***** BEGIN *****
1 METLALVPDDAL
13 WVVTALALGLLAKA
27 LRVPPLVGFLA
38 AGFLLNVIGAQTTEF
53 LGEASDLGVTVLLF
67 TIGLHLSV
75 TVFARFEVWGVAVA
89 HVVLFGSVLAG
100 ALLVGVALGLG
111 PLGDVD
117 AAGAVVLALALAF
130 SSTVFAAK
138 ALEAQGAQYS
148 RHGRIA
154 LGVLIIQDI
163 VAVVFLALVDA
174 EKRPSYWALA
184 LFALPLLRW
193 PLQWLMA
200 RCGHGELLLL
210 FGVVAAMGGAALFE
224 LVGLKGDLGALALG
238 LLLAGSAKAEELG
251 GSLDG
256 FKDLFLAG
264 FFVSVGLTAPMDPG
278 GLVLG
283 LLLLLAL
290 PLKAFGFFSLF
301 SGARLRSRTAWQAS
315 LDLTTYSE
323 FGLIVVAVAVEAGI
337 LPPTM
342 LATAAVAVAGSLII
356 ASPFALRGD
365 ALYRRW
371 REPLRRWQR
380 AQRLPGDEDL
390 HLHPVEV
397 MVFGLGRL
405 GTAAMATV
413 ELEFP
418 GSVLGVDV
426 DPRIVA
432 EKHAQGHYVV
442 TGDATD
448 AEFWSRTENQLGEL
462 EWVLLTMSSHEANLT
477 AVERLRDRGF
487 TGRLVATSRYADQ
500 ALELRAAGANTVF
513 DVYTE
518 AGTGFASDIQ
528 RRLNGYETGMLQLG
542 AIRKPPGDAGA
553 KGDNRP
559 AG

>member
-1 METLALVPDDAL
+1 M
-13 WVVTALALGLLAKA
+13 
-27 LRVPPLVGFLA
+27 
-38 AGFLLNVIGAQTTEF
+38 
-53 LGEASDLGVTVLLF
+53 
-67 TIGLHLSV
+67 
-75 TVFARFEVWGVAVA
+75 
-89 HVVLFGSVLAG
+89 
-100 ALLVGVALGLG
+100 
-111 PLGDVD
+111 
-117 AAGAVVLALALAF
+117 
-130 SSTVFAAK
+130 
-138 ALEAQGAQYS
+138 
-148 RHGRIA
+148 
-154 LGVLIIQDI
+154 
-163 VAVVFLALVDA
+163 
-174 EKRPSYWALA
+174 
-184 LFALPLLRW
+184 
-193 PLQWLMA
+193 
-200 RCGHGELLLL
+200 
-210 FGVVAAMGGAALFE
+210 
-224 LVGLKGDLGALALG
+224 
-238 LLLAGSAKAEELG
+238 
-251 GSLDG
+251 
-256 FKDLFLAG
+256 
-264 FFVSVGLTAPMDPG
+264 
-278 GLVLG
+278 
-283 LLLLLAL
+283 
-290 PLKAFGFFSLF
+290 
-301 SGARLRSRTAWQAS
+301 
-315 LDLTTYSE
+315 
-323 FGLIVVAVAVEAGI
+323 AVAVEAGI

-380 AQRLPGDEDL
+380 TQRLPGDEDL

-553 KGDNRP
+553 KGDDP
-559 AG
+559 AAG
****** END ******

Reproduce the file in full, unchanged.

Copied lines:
1 METLALVPDDAL
13 WVVTALALGLLAKA
27 LRVPPLVGFLA
38 AGFLLNVIGAQTTEF
53 LGEASDLGVTVLLF
67 TIGLHLSV
75 TVFARFEVWGVAVA
89 HVVLFGSVLAG
100 ALLVGVALGLG
111 PLGDVD
117 AAGAVVLALALAF
130 SSTVFAAK
138 ALEAQGAQYS
148 RHGRIA
154 LGVLIIQDI
163 VAVVFLALVDA
174 EKRPSYWALA
184 LFALPLLRW
193 PLQWLMA
200 RCGHGELLLL
210 FGVVAAMGGAALFE
224 LVGLKGDLGALALG
238 LLLAGSAKAEELG
251 GSLDG
256 FKDLFLAG
264 FFVSVGLTAPMDPG
278 GLVLG
283 LLLLLAL
290 PLKAFGFFSLF
301 SGARLRSRTAWQAS
315 LDLTTYSE
323 FGLIVVAVAVEAGI
337 LPPTM
342 LATAAVAVAGSLII
356 ASPFALRGD
365 ALYRRW
371 REPLRRWQR
380 AQRLPGDEDL
390 HLHPVEV
397 MVFGLGRL
405 GTAAMATV
413 ELEFP
418 GSVLGVDV
426 DPRIVA
432 EKHAQGHYVV
442 TGDATD
448 AEFWSRTENQLGEL
462 EWVLLTMSSHEANLT
477 AVERLRDRGF
487 TGRLVATSRYADQ
500 ALELRAAGANTVF
513 DVYTE
518 AGTGFASDIQ
528 RRLNGYETGMLQLG
542 AIRKPPGDAGA
553 KGDNRP
559 AG

>member
-1 METLALVPDDAL
+1 M
-13 WVVTALALGLLAKA
+13 
-27 LRVPPLVGFLA
+27 
-38 AGFLLNVIGAQTTEF
+38 
-53 LGEASDLGVTVLLF
+53 
-67 TIGLHLSV
+67 
-75 TVFARFEVWGVAVA
+75 
-89 HVVLFGSVLAG
+89 
-100 ALLVGVALGLG
+100 
-111 PLGDVD
+111 
-117 AAGAVVLALALAF
+117 
-130 SSTVFAAK
+130 
-138 ALEAQGAQYS
+138 
-148 RHGRIA
+148 
-154 LGVLIIQDI
+154 
-163 VAVVFLALVDA
+163 
-174 EKRPSYWALA
+174 
-184 LFALPLLRW
+184 
-193 PLQWLMA
+193 
-200 RCGHGELLLL
+200 
-210 FGVVAAMGGAALFE
+210 
-224 LVGLKGDLGALALG
+224 
-238 LLLAGSAKAEELG
+238 
-251 GSLDG
+251 
-256 FKDLFLAG
+256 
-264 FFVSVGLTAPMDPG
+264 
-278 GLVLG
+278 
-283 LLLLLAL
+283 
-290 PLKAFGFFSLF
+290 
-301 SGARLRSRTAWQAS
+301 
-315 LDLTTYSE
+315 
-323 FGLIVVAVAVEAGI
+323 AVAVEAGI

-380 AQRLPGDEDL
+380 TQRLPGDEDL

-553 KGDNRP
+553 KGDDP
-559 AG
+559 AAG